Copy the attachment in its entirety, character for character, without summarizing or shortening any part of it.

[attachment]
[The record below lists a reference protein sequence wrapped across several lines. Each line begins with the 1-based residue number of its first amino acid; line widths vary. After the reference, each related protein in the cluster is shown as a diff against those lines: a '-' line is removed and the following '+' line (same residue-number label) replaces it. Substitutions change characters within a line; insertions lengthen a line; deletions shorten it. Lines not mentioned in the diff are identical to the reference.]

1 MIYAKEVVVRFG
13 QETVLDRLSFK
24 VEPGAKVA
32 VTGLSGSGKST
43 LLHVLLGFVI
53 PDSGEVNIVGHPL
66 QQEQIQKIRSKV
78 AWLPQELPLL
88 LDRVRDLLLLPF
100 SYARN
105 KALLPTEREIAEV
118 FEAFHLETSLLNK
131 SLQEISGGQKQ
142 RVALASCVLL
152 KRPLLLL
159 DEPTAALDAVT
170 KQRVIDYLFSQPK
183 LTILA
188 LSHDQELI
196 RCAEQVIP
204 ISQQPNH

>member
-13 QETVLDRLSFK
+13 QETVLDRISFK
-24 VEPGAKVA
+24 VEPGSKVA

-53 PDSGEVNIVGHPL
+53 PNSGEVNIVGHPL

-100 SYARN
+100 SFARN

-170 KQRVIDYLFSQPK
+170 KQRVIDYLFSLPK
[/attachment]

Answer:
[The record below lists a reference protein sequence wrapped across several lines. Each line begins with the 1-based residue number of its first amino acid; line widths vary. After the reference, each related protein in the cluster is shown as a diff against those lines: a '-' line is removed and the following '+' line (same residue-number label) replaces it. Substitutions change characters within a line; insertions lengthen a line; deletions shorten it. Lines not mentioned in the diff are identical to the reference.]

1 MIYAKEVVVRFG
13 QETVLDRLSFK
24 VEPGAKVA
32 VTGLSGSGKST
43 LLHVLLGFVI
53 PDSGEVNIVGHPL
66 QQEQIQKIRSKV
78 AWLPQELPLL
88 LDRVRDLLLLPF
100 SYARN
105 KALLPTEREIAEV
118 FEAFHLETSLLNK
131 SLQEISGGQKQ
142 RVALASCVLL
152 KRPLLLL
159 DEPTAALDAVT
170 KQRVIDYLFSQPK
183 LTILA
188 LSHDQELI
196 RCAEQVIP
204 ISQQPNH

>member
-13 QETVLDRLSFK
+13 QETVLDRISFK
-24 VEPGAKVA
+24 VEPGSKVA

-53 PDSGEVNIVGHPL
+53 PNSGEVNIVGHPL

-100 SYARN
+100 SFARN

-170 KQRVIDYLFSQPK
+170 KQRVIDYLFSLPK